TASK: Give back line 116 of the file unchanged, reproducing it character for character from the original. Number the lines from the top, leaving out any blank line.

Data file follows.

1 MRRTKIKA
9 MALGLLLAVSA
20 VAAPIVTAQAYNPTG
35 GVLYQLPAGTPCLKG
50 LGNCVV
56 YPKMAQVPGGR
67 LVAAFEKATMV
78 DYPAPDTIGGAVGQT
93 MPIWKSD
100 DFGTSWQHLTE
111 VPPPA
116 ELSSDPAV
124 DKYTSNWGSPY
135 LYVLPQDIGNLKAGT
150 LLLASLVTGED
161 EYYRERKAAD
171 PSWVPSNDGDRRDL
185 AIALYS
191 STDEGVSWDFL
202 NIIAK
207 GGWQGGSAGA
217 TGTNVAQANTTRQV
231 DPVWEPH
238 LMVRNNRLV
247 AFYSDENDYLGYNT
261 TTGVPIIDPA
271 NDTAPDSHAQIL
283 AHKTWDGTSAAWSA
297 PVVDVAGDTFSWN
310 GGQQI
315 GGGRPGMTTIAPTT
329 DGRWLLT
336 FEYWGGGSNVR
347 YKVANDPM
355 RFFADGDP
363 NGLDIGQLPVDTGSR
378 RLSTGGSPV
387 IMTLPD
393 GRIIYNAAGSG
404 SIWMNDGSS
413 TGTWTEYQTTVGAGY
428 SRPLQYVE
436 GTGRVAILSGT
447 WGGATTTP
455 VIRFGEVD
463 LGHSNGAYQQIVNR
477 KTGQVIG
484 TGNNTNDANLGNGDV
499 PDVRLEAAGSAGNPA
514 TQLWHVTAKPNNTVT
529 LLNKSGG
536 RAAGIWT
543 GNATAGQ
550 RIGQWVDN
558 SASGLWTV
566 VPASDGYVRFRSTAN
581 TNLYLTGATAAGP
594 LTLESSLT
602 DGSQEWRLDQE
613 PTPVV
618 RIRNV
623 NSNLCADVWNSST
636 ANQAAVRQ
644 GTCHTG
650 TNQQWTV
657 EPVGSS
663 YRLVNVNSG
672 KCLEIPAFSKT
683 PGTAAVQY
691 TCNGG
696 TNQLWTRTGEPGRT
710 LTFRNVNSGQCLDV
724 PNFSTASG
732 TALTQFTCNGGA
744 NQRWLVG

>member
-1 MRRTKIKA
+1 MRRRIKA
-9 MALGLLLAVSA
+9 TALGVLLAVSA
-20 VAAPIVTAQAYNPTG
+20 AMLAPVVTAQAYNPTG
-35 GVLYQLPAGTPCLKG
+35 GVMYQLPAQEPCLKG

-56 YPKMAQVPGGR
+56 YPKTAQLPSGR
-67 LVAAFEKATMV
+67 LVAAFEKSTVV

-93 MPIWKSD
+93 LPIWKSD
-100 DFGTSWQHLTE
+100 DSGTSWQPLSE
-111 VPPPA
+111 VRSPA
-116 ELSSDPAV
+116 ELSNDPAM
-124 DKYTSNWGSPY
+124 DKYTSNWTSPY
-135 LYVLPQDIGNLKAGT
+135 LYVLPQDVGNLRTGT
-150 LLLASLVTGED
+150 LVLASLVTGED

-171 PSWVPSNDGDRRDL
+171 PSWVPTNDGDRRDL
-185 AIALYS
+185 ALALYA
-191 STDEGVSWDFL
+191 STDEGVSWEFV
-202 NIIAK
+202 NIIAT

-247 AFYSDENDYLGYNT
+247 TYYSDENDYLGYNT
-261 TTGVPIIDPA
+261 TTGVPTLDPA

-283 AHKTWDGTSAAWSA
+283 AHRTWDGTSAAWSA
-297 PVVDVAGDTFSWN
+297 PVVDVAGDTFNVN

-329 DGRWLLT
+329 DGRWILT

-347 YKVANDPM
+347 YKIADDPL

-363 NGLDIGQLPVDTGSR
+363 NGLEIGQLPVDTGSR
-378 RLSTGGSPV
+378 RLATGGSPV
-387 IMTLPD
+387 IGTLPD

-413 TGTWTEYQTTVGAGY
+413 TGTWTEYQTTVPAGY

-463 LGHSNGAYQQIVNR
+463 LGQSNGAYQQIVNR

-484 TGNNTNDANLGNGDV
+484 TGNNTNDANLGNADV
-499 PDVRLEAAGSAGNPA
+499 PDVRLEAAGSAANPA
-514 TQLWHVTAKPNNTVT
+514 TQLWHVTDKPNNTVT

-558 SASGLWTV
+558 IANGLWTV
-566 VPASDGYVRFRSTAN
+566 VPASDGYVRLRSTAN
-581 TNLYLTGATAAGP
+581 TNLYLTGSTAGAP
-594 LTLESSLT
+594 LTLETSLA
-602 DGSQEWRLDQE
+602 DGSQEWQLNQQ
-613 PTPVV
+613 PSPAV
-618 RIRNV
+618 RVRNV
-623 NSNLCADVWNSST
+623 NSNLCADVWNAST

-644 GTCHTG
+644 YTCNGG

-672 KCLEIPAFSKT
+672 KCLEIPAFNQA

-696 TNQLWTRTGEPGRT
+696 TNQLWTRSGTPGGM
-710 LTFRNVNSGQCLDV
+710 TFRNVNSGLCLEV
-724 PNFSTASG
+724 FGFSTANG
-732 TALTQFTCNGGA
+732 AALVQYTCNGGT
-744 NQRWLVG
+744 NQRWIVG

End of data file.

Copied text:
+283 AHRTWDGTSAAWSA